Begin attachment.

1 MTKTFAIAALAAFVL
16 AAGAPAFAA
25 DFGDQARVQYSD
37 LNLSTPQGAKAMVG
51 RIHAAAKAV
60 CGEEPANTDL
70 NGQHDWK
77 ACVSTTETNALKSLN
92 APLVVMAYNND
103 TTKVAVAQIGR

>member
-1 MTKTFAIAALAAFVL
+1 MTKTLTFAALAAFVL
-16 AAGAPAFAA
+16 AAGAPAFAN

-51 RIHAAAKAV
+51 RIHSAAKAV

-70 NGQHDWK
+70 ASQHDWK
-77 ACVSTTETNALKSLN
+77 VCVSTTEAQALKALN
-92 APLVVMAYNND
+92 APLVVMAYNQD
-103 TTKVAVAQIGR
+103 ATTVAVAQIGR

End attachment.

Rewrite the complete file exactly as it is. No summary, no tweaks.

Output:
1 MTKTFAIAALAAFVL
16 AAGAPAFAA
25 DFGDQARVQYSD
37 LNLSTPQGAKAMVG
51 RIHAAAKAV
60 CGEEPANTDL
70 NGQHDWK
77 ACVSTTETNALKSLN
92 APLVVMAYNND
103 TTKVAVAQIGR

>member
-1 MTKTFAIAALAAFVL
+1 MTKTLTFAALAAFVL
-16 AAGAPAFAA
+16 AAGAPAFAN

-51 RIHAAAKAV
+51 RIHSAAKAV

-70 NGQHDWK
+70 ASQHDWK
-77 ACVSTTETNALKSLN
+77 VCVSTTEAQALKALN
-92 APLVVMAYNND
+92 APLVVMAYNQD
-103 TTKVAVAQIGR
+103 ATTVAVAQIGR